As Peter, Melissa WolfKlain displays a strong singing voice and a nicely boyish sense of rough-and-tumble confidence, making it obvious why Wendy and her brothers would leave the safety of their beds and follow him to Neverland. The villainous but somewhat foolish Captain Hook—played well by Jeff Wiesen) and his right-hand man Smee – a hilarious David Yen – do a good job of straddling the balance between threat and comedy.

Most importantly, Peter flies, beautifully, thanks to some conspicuous but still magical pulleys and wires.

Kids will be happy as clams, and older folks will be happy and sad at the same time—they may even wish they could be kids again while being secretly glad they never will, because, hey, that’s the magic of Peter Pan.

‘Peter Pan’ runs Sundays though June 21 (and one Saturday, June 12), at the Cushing Memorial Amphitheatre.


I’m David Templeton, Second Row Center, for KRCB.

“Noises Off;” and “One Man, Two Guvnors” – May 20, 2015

Let’s face it – it’s not always easy to look on the bright side of life. Laughter helps, but getting there often requires a helpful boost. If you are looking for something to give your laughing-and-smiling impulses a comedic kick in the pants, you are currently in luck. Right now, there are two shows running in the Bay Area, each one designed to make you feel a bit lighter and a touch happier – a stunt made possible by daredevil actors committed body-and-soul to the fine art of stage comedy, confident in the uplifting power generated through the sheer ridiculous joy of watching a skilled comedian tumbling down a flight of stairs.

In downtown Sonoma, on the Rotary stage at the Sonoma Community Center, Narrow Way Stage Company has pulled out all the stops with Michael Frayn’s high-energy farce “Noises Off” Running weekends through May 31. Though a bit loose and lumpy here and there, the Narrow Way actors bring a strong, pulse-quickening dose of their patented theater-punk sensibility to this rollicking play-within-a-play, the meta-level story of dysfunctional actors rehearsing and performing a wild sex farce called ‘Nothing On.’ Tony Ginesi’s rotating two-story set let’s us see both sides of the action, front-of-stage and back-of-stage, as the hapless actors present the same ridiculous story three times over the course of its months long run, which – true to the longstanding rules of comedy – goes anything but smoothly.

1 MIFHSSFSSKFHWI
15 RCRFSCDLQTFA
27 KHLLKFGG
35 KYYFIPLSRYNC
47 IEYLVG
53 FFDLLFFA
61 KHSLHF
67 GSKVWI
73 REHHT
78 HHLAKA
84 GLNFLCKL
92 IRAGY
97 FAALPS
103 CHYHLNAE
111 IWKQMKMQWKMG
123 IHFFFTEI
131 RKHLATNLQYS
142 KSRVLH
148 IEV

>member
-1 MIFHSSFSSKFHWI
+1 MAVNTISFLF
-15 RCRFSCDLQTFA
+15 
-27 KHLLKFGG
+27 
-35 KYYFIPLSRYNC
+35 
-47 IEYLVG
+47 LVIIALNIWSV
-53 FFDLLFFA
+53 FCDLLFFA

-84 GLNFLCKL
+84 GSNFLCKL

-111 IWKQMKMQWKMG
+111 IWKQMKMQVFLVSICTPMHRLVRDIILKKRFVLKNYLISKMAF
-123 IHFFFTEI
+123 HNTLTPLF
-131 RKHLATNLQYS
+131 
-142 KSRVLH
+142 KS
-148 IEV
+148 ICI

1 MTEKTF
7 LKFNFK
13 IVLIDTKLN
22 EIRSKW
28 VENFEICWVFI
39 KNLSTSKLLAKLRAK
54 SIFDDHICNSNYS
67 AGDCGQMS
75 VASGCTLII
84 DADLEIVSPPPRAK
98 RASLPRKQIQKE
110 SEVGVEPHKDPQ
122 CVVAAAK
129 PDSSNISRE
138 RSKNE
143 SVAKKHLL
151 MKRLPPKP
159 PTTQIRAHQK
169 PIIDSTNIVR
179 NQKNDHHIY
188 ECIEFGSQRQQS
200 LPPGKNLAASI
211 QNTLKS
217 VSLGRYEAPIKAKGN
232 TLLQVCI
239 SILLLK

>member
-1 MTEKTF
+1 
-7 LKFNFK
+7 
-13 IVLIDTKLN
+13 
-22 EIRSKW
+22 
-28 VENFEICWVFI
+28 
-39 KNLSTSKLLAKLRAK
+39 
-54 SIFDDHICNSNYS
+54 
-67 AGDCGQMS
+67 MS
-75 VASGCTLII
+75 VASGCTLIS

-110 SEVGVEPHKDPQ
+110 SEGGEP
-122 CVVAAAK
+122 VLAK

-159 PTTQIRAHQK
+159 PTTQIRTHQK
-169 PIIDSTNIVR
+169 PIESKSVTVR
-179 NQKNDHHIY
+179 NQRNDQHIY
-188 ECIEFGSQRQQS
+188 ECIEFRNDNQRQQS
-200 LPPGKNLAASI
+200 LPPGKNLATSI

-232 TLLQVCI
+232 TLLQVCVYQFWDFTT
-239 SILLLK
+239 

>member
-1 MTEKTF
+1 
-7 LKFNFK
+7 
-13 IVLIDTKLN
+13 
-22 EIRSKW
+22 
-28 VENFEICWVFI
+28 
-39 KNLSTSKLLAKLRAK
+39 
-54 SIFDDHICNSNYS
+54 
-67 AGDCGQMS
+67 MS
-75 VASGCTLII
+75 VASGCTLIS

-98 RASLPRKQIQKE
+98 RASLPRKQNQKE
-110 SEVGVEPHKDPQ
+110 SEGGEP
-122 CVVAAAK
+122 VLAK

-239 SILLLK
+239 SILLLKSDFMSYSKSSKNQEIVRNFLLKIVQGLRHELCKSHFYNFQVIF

Directed by Nick Christenson, with a bring-it-on, anything-goes sense of heightened performance and comedic timing, this high-energy roller-coaster of a show benefits from a cast willing to do just about anything, from romping about in underwear to falling down stairs – I told you – to slipping on a plate of sardines or sitting on a cactus.

Meanwhile, just beyond the Richmond-San Rafael Bridge, Berkeley Repertory Theater is presenting the West Coast premiere of “One Man, Two Guvnors,” Richard Bean’s joyously madcap assault on the average funny-bone, running through June 21. A bawdy British adaptation of the classic Italian farce A Servant of Two Masters, “One Man, Two Guvnors” is set in Brighton, circa 1963, where a poor, hungry musician, desperate for a sandwich or a plate of eggs, finds himself working for two different criminals, one rich, one on the lam. With original tunes played by a “skiffle” band along the lines of John Lennon’s pre-Beatles band The Quarrymen, this show caused a sensation in London and New York, making a star of James Corden (The Late Late Show), whose shoes are capably filled in Berkeley by actor Dan Donohue, acclaimed for his work with the Oregon Shakespeare Festival.

The show is brilliantly performed by every single member of the ensemble, playing an assortment of oddballs from the cross-dressing woman pretending to be her dead brother, to the jittery servant who keeps falling down stairs – there it is again. Even the poor guy with only three lines as a waiter makes comic gold of his brief moment in the spotlight. Directed by David Ivers with a sense of controlled mania, the show incorporates ingenious audience participation and musical interludes that both set the tone and add a specific flavor of riotous party-time mayhem to the proceedings.